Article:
be quiet! Silent Base 600 ATX Case Review


<< PREVIOUS            NEXT >>

Quiet Full-Tower Final Thoughts

be quiet! certainly have made a lot of things right with the Silent Base series. There seems to be a great attention to detail, and the quality and construction of the Silent Base 600 was phenomenal. First impressions were great, with ample support for large graphics cards, some water cooling, and a very complete manual. The case is flashy, but not tacky. However, there is some improvements to be made. At the price point of the Silent Base 600, I was expecting a full tower as to include support for 8 expansion slots, and more room at the top for better water cooling compatibility. be quiet! would also benefit from taking away at least one of the 5.25″ bays, and making the hard drive bracket at the bottom of the case removable to allow for better water cooling. There should also be more consideration for cable management with more cable tie down points, and further spacing at the back.


be quiet! Silent Base 600 Conclusion

The scoring for performance is a bit different here than it is with other cases. The Silent Base 600’s main performance metric should be silence, and not performance by itself (although we were able to construct a semi “custom” water cooled setup inside of it). There are plenty of features that allow the Silent Base 600 to be extremely quiet, including a double glazed side panel window, a top cover made to channel air away from the user, soundproofed front and side panel, and rubber sleds for your hard drives. In terms of actual cooling performance, it is acceptable, although it could be improved by removing the bottom hard drive bracket.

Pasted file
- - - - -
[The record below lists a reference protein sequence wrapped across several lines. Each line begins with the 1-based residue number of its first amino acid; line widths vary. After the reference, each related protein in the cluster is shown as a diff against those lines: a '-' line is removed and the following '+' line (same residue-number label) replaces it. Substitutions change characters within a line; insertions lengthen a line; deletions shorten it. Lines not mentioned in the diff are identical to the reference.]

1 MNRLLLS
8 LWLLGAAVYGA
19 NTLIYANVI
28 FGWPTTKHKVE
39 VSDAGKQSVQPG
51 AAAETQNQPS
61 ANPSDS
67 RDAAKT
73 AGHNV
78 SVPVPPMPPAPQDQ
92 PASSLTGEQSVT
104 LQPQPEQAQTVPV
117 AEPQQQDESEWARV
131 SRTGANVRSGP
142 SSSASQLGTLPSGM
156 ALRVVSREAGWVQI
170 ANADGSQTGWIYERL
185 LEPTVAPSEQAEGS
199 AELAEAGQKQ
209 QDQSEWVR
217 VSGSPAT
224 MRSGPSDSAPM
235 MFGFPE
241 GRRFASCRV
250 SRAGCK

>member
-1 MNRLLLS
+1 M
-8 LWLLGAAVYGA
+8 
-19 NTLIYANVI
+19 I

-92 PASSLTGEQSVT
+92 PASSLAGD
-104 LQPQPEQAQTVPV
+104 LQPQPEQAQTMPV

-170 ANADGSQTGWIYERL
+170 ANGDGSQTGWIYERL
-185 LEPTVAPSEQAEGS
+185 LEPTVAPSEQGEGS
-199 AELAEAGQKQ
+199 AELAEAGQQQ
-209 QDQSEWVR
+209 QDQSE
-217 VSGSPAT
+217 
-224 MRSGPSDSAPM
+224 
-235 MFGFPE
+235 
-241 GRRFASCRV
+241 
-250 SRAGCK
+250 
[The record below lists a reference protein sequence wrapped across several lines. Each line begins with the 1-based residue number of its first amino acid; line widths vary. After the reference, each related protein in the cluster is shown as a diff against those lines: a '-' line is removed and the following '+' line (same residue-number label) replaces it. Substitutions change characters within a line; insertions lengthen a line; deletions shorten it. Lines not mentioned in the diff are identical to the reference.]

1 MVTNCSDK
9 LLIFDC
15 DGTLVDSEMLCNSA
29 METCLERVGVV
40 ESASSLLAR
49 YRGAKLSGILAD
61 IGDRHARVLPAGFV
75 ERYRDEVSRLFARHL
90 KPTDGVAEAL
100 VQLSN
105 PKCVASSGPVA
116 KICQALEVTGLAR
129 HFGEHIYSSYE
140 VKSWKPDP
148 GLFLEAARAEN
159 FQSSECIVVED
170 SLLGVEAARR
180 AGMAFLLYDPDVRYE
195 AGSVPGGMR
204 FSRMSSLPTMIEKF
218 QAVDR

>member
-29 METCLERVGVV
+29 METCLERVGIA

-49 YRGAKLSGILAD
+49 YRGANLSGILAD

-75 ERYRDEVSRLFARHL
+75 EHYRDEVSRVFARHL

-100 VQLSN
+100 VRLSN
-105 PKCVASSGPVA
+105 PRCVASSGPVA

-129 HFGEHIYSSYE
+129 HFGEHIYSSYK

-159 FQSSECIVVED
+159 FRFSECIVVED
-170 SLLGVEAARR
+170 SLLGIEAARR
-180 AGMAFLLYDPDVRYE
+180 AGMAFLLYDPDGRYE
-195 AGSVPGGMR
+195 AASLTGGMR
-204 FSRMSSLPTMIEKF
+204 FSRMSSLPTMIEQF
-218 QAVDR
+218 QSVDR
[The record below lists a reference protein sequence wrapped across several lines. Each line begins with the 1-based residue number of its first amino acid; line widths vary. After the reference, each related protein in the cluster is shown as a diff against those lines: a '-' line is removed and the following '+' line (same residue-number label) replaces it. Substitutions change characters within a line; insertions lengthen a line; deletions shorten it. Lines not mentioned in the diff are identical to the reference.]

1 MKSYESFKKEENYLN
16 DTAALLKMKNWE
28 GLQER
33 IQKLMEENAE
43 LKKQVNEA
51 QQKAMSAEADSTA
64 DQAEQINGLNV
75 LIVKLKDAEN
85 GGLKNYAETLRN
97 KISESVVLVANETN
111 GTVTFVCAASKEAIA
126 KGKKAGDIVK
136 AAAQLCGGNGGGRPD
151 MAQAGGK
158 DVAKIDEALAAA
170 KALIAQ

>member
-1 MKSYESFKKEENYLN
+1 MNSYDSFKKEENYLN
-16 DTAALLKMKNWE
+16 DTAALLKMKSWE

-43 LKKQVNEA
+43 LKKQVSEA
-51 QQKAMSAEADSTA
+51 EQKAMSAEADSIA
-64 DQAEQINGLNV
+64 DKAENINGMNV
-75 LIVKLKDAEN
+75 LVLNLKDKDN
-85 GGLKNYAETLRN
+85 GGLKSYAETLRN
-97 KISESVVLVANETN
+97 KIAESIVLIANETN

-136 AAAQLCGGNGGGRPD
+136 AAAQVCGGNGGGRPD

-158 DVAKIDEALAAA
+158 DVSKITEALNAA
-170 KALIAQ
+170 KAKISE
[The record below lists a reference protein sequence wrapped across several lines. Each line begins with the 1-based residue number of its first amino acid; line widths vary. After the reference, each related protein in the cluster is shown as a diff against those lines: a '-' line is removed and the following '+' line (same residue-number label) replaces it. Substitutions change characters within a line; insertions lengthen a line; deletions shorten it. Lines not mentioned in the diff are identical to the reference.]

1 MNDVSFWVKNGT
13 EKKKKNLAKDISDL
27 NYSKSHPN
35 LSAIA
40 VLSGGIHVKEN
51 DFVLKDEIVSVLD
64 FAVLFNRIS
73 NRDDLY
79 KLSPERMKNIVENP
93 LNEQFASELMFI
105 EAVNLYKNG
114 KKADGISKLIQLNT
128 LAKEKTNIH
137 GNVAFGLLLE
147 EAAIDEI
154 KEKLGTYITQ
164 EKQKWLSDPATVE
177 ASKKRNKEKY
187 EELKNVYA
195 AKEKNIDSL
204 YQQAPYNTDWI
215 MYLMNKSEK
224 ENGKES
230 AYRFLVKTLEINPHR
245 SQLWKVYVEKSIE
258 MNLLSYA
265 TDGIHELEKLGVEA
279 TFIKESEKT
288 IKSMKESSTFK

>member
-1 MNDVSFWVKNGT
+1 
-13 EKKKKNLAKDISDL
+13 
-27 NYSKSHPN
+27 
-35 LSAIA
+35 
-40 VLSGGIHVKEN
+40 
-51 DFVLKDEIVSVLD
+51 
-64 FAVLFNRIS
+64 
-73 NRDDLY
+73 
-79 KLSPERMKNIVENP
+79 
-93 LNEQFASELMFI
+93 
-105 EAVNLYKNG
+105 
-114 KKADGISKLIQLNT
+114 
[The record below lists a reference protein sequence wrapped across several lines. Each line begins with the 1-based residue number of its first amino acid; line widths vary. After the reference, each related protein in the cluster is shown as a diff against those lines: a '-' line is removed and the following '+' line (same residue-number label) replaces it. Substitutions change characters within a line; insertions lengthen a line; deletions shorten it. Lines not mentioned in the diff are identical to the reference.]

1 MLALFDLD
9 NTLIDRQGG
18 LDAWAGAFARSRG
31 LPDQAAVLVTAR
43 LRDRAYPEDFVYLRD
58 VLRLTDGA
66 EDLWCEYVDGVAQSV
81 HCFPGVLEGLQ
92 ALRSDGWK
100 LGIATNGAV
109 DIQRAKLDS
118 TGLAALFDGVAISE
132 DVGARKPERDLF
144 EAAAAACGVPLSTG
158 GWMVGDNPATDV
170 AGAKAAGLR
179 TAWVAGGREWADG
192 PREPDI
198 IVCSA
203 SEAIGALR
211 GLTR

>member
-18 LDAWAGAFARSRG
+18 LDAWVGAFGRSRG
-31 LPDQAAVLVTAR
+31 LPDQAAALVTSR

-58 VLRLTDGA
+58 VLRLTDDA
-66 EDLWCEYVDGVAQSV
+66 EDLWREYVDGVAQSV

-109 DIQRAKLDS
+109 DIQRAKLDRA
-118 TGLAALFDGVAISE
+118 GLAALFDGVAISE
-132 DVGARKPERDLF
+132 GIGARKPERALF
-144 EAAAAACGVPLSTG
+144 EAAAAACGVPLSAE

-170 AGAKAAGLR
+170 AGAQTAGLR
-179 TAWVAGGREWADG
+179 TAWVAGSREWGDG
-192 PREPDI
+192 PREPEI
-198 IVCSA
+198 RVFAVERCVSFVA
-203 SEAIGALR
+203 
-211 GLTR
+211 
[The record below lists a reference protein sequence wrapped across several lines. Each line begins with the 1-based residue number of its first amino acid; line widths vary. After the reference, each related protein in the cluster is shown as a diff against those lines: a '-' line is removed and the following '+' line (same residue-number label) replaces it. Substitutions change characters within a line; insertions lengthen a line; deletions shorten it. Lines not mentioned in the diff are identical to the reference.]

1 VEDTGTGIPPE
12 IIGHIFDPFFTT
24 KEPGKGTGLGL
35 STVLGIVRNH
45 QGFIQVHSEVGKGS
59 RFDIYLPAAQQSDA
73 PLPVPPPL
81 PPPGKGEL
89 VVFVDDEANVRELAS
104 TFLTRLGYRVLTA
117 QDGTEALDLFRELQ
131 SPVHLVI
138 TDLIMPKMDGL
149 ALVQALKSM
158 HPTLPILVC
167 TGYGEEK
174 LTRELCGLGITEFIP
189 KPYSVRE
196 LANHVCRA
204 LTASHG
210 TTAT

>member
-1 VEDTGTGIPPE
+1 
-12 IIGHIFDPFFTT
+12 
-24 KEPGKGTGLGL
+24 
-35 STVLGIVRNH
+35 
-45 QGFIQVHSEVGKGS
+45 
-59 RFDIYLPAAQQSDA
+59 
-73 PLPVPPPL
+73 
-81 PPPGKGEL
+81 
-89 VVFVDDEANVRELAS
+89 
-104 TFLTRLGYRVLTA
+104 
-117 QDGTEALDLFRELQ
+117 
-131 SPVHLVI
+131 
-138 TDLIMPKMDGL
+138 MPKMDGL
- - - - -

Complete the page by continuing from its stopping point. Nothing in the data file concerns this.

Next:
I really liked the exterior design of the be quiet! Silent Base 600. It is flashy, and it calls for attention, but it is not tacky although orange is not my favorite color. There are other options with silver and black accents, which goes accordingly with the whole minimalistic movement on modern ATX cases. This also applies to the front panel with a brushed aluminum finish. Overall, it is a very good combination of a gaming look with a touch of modernism.

An all steel construction is pretty common nowadays. This comes as no surprise as steel has gone down in price and it is really sturdy. There were also no small mistakes as we expect from be quiet! The entirety of the chassis didn’t have any noticeable flex, as did the side panels and the motherboard tray. The exterior finish is not easily scratched and overall it seems like a quality case.

At the end of the day, we have to ask one question. Is it worth it? I think that depends. If you work in a recording studio, and need the best quiet case without having to buy the more expensive Silent Base 800, it is. But there are certain limitations that you need to cope with. The lack of water-cooling features may be a red flag for many of our readers, as well as the lack of cable management. But these are all things that certain people do not overlook, and would rather look at the quiet capabilities of the Silent Base 600, including the innovative double-glazed side panel. Selling for $119.90 (Newegg| Amazon), I will recommend it but only for those who are looking for a truly quiet case and don’t mind the limitations.


+ Soundproof material along the side and front panels.
+ Fully dust proof.
+ Double glazed window.
+ Very strong construction.
+ One 120 mm fan, and one 140 mm fan included.


– Poor cable management.
– Expensive compared to similar products from competition.
– No front radiator compatibility.


  • Performance: 8.5
  • Appearance: 9.0
  • Construction: 9.5
  • Functionality: 8.0
  • Value: 6.5

Final Score: 8.3 out of 10.



<< PREVIOUS            NEXT >>

Leave a Reply

Your email address will not be published. Required fields are marked *

You may use these HTML tags and attributes: <a href="" title=""> <abbr title=""> <acronym title=""> <b> <blockquote cite=""> <cite> <code> <del datetime=""> <em> <i> <q cite=""> <s> <strike> <strong>